(cover image from Amazon.com)
Tragically, Iain M. Banks died this summer, age 59. I'd never read anything by him, but he was regularly recommended to me. In particular, since I'm such a fan of computer games, The Player of Games (1988) was often recommended. So I finally decided I needed to read it.
This book is part of his Culture series, where a highly advanced, galaxy-spanning civilization of humans (primarily) and intelligent AI live in a virtual utopia. There are no laws, no crime, no money, and no need to work. Vast 'Minds' run things for the benefit of all.
Gurgeh is a renowned game-player, and the book opens with him playing something like an advanced (though not very advanced) first-person shooter. The first couple of pages made it seem like this would be the perfect book for me, but that was quite misleading. As it turned out, Gurgeh - the protagonist in the book - hated games like that and never played another.
He was a "game-player," true, but his interest was in games more like chess. I have no interest in games like that, so the fact that I'm also a game-player is simply immaterial here. (Really, we're talking apples and oranges.) Indeed, I was hugely disappointed when this became clear, about page five.
I didn't like the main character much - not at first, certainly - and none of the other characters were especially appealing, either. They were interesting, yes, but I didn't really care what happened to any of them. And I found the first 150 pages of the book to be very slow - fairly interesting, but no more than that.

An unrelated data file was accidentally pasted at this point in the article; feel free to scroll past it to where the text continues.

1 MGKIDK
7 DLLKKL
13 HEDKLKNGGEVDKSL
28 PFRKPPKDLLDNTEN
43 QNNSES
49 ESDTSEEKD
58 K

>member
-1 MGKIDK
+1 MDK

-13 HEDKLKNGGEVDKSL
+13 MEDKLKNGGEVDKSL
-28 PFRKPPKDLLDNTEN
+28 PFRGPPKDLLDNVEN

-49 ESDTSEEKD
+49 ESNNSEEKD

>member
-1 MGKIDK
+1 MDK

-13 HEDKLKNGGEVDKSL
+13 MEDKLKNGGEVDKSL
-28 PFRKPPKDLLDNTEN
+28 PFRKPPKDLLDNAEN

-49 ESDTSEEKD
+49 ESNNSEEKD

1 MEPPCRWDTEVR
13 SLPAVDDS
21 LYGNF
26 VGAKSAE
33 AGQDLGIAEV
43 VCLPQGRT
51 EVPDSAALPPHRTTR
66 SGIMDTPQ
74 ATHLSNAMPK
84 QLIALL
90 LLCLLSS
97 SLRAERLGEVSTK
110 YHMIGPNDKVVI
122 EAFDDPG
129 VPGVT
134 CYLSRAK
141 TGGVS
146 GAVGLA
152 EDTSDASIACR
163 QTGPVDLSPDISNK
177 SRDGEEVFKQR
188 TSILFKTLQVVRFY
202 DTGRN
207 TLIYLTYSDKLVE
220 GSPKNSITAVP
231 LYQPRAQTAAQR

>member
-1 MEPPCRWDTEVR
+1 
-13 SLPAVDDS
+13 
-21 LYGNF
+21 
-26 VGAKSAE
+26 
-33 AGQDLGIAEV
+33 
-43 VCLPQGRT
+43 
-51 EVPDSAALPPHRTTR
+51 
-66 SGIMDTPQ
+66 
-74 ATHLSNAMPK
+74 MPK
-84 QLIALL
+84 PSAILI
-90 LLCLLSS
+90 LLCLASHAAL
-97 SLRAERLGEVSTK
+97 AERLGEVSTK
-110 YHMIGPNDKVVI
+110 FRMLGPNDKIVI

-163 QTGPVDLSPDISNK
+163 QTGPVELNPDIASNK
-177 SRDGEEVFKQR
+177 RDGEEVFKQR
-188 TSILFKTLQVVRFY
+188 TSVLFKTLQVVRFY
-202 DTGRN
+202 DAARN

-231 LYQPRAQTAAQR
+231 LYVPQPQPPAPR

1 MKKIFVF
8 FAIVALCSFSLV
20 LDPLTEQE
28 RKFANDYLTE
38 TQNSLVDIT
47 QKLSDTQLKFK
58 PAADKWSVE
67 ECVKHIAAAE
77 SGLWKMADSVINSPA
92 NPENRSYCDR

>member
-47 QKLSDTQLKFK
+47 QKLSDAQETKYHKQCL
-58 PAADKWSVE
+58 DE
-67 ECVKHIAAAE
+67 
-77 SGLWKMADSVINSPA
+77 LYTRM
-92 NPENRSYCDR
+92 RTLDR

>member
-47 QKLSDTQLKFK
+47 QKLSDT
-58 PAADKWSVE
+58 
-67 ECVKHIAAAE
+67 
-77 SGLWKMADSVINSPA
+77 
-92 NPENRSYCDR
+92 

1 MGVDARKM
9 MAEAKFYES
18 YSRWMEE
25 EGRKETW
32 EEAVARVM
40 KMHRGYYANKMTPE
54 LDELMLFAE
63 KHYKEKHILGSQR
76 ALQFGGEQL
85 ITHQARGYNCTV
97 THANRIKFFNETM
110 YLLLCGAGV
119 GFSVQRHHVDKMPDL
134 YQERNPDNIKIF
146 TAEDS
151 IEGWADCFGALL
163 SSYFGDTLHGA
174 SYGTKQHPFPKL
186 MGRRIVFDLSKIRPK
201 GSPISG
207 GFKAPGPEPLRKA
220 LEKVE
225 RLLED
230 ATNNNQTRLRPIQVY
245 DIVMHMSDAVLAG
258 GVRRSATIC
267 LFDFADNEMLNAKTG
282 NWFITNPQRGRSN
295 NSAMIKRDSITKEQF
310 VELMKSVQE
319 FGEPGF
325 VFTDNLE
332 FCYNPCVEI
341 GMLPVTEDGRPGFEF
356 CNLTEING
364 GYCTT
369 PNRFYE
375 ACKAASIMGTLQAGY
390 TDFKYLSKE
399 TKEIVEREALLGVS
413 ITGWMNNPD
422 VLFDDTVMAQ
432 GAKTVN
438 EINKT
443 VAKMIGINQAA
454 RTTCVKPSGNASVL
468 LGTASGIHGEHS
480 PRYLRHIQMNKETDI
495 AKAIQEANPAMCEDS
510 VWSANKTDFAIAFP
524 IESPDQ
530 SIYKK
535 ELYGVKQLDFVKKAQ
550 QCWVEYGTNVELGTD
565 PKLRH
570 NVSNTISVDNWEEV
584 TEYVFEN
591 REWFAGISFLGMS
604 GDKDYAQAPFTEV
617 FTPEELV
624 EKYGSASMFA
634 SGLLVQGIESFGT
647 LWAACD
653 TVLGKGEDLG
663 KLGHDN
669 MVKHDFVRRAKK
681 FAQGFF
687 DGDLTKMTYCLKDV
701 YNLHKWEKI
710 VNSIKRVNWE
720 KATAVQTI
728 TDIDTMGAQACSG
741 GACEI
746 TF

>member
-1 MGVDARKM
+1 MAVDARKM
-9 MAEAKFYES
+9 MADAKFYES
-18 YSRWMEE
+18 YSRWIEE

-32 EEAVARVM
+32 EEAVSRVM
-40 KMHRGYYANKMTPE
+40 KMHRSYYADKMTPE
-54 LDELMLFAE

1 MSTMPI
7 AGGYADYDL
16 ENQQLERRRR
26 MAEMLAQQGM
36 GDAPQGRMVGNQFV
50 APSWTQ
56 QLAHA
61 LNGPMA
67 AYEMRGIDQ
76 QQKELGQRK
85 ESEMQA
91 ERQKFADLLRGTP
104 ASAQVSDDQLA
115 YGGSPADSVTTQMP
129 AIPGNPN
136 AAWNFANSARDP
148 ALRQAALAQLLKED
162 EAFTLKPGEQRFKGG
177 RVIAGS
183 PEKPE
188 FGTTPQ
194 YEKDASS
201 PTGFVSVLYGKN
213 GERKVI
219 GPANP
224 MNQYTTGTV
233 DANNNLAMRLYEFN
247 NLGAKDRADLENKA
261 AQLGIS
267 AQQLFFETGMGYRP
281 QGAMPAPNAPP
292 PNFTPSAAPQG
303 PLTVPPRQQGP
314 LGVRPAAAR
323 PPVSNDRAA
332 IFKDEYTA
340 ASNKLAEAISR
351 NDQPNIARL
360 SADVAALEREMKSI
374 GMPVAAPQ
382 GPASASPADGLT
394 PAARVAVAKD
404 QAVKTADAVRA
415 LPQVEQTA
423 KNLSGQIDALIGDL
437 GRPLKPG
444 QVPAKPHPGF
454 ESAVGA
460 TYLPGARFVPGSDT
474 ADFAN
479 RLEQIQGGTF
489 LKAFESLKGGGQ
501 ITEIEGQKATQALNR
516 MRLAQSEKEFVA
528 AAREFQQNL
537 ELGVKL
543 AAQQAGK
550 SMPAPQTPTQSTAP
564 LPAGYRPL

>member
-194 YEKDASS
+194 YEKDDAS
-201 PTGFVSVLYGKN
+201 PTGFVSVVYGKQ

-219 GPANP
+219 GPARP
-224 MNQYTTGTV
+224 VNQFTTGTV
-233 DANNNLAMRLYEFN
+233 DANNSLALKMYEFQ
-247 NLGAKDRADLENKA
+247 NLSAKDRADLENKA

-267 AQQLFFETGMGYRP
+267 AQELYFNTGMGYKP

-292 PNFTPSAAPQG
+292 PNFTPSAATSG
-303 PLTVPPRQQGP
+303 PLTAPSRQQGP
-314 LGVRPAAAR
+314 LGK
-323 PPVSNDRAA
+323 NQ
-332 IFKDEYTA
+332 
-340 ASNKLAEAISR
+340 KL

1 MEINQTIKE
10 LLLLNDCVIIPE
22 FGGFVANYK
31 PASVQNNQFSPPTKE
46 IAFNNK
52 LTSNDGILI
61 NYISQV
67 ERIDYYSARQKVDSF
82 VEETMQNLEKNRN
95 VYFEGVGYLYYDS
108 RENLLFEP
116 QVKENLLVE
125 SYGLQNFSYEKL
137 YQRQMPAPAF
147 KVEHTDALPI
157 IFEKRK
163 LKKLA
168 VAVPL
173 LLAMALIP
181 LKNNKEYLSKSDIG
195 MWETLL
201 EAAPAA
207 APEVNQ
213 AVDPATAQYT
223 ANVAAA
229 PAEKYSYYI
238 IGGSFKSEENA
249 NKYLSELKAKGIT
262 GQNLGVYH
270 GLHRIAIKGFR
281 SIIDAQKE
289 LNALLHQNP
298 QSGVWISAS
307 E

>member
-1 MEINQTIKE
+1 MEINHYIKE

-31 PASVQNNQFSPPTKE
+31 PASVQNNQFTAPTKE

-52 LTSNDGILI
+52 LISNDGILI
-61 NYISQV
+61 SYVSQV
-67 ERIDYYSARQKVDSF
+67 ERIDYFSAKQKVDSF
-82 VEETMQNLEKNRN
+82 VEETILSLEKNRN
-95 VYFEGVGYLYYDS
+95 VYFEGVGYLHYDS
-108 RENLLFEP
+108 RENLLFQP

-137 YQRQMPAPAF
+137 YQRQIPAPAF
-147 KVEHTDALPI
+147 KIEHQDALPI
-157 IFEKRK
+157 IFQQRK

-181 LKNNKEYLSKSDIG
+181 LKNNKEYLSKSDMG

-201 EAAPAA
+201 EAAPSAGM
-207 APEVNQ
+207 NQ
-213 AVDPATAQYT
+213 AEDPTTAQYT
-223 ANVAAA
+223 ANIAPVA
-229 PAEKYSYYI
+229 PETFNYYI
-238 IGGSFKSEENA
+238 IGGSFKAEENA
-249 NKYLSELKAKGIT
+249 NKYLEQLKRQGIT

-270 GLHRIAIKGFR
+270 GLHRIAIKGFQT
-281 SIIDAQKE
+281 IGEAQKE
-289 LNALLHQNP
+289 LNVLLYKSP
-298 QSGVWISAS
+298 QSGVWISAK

Things did pick up after that. Gurgeh starts out rather bored with life (and that doesn't make him any more likable). But then he gets blackmailed into traveling clear across the galaxy to visit an alien empire which is based entirely on a very complicated game. Once he got there, the book became much more interesting.
Gurgeh is to play the game himself, but he's not really sure why he's there. Their society is not at all admirable, and it's quite a shock to him. But the whole point to his journey is unclear until the very end.
Frankly, I found that part of it very hard to believe. The basic idea just didn't make much sense to me. (I don't want to give away any spoilers here, so I won't say more than that.) But the latter part of the book was still quite entertaining. I'm glad I read it,... but I can't say I'm eager to read more in the series.
Author Tony Williams, a friend of mine, just wrote a review of Matter, another in Banks' Culture series, and that book sounds very similar to this one. Oh, the setting is different and the plot is different, but the style sounds very similar (including the slow start).
I don't think that style particularly appeals to me, not these days. I don't have as much patience as I used to, and I really want characters I care about. I can definitely understand the popularity of Iain M. Banks, but I probably won't be reading more in this series.
Obviously, this is all a matter of personal taste, and I'm not denying that there's a lot to like in The Player of Games. I suspect that I might have loved it, years ago. I've changed since then, and I don't think it's been for the better. But, either way, I'm glad I read the book. I'm just not motivated to read more in this series.
PS. The rest of my book reviews are here.